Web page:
Over the last two decades national research evaluation systems have been implemented in several European and non-European countries. They often rely on quantitative indicators, based on numbers of papers published and citations received. Advocates of these metrics claim that quantitative measures are more objective than peer-review, that they ensure the accountability of the scientific community to taxpayers, and that they promote a more efficient allocation of public resources. Critics argue that when indicators are used to evaluate performance, they rapidly become targets, i.e. they start to change the behavior of the evaluated researchers, following what is commonly called “Goodhart’s law.” For instance, if productivity is positively rewarded, publishing many articles becomes a target that can also be pursued with opportunistic strategies, such as slicing up the same work into multiple publications.
Italy in the years following the introduction of new research evaluation procedures in 2010 is a spectacular case in point. Since 2010, the Italian system has assigned a key role to bibliometric indicators for the hiring and promotion of professors. To achieve the National Scientific Habilitation (ASN), required to become associate and full professor, a candidate’s work must reach definite “bibliometric thresholds,” calculated by the governmental Agency for the Evaluation of the University and Research (ANVUR). Only if her citations, h-index, and number of journal articles exceed two thresholds out of three, is the candidate admitted to the final step, i.e. evaluation by a committee of peers.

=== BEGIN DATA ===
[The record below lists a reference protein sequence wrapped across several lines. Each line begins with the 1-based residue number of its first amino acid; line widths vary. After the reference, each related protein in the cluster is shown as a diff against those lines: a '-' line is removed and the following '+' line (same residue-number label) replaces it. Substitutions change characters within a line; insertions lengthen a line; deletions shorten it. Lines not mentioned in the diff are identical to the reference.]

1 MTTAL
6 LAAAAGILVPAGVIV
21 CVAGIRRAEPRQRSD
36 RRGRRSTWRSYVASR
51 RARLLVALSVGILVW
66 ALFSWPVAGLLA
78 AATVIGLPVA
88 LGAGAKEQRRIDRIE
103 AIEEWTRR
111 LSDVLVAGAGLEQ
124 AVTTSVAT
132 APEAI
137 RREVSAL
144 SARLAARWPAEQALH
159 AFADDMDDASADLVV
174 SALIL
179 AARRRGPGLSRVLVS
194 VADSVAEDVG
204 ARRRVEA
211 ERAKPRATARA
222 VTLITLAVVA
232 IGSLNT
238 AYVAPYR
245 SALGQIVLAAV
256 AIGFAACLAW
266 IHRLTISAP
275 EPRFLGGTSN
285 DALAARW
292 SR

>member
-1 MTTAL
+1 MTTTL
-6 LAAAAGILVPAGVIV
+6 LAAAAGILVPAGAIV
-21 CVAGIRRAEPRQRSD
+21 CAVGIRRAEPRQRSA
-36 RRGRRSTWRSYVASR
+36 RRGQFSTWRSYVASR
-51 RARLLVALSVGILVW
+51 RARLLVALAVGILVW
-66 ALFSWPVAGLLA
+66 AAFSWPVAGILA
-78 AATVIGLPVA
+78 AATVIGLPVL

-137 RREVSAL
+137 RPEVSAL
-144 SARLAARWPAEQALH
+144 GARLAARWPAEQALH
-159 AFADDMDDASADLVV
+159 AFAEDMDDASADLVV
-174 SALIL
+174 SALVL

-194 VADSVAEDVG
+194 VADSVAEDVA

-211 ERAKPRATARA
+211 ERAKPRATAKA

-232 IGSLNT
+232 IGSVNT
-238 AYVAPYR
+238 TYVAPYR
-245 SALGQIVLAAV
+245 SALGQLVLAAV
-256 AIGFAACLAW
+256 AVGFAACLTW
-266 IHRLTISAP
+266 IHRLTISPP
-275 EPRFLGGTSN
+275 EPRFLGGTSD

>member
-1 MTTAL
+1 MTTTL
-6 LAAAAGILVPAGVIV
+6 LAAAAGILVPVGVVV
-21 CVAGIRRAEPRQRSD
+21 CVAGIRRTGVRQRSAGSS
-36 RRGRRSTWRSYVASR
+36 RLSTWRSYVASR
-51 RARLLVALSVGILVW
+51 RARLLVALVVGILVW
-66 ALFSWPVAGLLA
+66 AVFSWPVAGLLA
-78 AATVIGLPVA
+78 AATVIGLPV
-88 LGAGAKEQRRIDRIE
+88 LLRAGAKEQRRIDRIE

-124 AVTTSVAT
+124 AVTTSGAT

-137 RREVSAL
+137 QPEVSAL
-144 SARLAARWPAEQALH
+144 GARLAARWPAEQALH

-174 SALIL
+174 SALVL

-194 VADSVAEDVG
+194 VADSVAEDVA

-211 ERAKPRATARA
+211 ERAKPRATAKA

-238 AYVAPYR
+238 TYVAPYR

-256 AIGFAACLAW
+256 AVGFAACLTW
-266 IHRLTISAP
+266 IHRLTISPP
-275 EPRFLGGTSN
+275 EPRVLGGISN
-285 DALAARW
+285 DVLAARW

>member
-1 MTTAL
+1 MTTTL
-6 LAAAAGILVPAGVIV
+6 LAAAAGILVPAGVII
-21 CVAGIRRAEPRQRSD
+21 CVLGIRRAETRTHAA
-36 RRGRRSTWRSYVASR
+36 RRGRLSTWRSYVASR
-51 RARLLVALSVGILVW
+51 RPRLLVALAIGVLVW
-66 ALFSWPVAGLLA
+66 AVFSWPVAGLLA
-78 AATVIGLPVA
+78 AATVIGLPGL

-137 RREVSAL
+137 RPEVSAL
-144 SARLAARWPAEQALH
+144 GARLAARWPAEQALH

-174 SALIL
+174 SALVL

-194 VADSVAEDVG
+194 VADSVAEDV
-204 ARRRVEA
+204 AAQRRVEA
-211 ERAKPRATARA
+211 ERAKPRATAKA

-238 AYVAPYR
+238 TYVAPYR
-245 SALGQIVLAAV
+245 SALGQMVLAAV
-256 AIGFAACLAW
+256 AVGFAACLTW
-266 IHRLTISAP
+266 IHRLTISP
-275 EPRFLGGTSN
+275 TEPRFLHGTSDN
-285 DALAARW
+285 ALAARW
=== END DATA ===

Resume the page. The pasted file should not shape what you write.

In a paper published by PLOSONE, (which has received significant attention in Nature, Science, and Le Monde) we show that the launch of this research evaluation system triggered anomalous behavior. In particular, after the university reform, Italian researchers started to artificially increase their indicators by strategically using citations.